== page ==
About6.2 millionstudents attend California’s K-12 public schools. Of those, over 570,000 are enrolled in public charter schools. Most of these charter schools operate with a degree of management autonomy and teacher accountability that goes well beyond what is permitted by the union work rules that govern traditional public schools. These charter schools themselves are accountable – if they don’t deliver better academic outcomes cost-effectively, they are closed down. They are a laboratory for excellence in education and administration, and they’re working. And their success is a tremendous threat to teachers unions.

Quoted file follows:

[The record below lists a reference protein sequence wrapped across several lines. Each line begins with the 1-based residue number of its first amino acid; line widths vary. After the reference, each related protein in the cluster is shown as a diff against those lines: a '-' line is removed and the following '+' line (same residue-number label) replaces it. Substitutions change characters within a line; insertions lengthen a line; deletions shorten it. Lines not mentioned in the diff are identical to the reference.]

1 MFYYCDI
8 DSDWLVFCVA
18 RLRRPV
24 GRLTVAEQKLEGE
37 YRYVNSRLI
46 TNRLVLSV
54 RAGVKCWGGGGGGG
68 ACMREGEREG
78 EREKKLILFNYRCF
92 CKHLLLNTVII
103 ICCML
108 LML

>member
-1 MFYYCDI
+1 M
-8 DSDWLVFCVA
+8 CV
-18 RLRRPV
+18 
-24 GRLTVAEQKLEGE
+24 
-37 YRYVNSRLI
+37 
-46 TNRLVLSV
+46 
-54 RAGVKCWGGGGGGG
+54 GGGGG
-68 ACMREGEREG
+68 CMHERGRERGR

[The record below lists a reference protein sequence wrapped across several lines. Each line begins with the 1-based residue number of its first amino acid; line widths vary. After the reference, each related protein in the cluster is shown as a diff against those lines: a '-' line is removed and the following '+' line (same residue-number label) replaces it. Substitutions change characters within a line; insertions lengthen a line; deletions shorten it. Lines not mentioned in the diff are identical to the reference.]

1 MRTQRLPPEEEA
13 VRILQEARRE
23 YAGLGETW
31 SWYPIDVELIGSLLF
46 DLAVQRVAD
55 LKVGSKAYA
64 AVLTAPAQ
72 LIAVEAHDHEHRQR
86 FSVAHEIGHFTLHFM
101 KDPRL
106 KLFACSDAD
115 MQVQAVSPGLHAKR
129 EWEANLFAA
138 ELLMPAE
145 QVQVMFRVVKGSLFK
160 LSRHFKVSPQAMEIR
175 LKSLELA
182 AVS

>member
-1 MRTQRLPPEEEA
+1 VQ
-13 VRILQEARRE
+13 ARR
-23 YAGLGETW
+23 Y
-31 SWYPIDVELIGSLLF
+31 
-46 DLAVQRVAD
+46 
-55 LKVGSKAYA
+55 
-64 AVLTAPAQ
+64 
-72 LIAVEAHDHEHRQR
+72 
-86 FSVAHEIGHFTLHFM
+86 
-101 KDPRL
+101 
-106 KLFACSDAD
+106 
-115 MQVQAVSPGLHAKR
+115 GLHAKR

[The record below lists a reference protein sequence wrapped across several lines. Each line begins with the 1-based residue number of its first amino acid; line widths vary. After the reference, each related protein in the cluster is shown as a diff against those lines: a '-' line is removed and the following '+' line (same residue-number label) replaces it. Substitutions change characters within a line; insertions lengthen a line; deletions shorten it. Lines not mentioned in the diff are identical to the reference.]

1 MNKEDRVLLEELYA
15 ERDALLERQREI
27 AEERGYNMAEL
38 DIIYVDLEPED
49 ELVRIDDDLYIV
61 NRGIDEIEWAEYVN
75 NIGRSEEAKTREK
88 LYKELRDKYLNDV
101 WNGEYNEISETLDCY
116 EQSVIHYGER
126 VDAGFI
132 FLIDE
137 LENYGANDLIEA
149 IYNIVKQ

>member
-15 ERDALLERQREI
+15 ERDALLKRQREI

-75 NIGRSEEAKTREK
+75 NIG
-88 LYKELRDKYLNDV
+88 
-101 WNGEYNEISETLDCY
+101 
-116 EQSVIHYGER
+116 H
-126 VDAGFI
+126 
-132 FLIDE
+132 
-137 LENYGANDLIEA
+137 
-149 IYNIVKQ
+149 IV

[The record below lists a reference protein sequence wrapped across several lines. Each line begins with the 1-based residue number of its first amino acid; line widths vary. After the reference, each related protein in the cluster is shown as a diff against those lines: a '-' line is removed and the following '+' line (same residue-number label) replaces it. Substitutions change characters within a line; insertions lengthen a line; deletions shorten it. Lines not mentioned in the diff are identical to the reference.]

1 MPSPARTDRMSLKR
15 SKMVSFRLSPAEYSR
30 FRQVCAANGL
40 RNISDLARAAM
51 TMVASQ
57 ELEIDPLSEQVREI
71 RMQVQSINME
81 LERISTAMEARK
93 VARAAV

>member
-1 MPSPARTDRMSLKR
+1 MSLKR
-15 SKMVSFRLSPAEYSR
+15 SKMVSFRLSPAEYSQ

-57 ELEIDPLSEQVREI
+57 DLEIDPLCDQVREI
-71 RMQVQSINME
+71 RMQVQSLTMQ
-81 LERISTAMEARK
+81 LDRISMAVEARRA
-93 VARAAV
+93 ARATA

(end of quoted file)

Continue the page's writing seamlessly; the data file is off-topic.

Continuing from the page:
Enter the ACLU. In astudyreleased earlier this week, the ACLU said it hadidentified 253 schoolswith “exclusionary policies,” and noted “this is just the tip of the iceberg.” The exclusionary policies were (1) exclusion based on academic performance, (2) discrimination against English… Read More